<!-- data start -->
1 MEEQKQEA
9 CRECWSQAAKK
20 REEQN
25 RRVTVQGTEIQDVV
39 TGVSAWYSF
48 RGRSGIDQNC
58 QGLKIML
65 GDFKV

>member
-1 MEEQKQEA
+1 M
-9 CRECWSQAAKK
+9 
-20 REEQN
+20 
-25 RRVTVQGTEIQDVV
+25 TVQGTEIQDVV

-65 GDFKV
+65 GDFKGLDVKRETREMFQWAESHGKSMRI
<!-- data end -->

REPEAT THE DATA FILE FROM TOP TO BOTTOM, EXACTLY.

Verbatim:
1 MEEQKQEA
9 CRECWSQAAKK
20 REEQN
25 RRVTVQGTEIQDVV
39 TGVSAWYSF
48 RGRSGIDQNC
58 QGLKIML
65 GDFKV

>member
-1 MEEQKQEA
+1 M
-9 CRECWSQAAKK
+9 
-20 REEQN
+20 
-25 RRVTVQGTEIQDVV
+25 TVQGTEIQDVV

-65 GDFKV
+65 GDFKGLDVKRETREMFQWAESHGKSMRI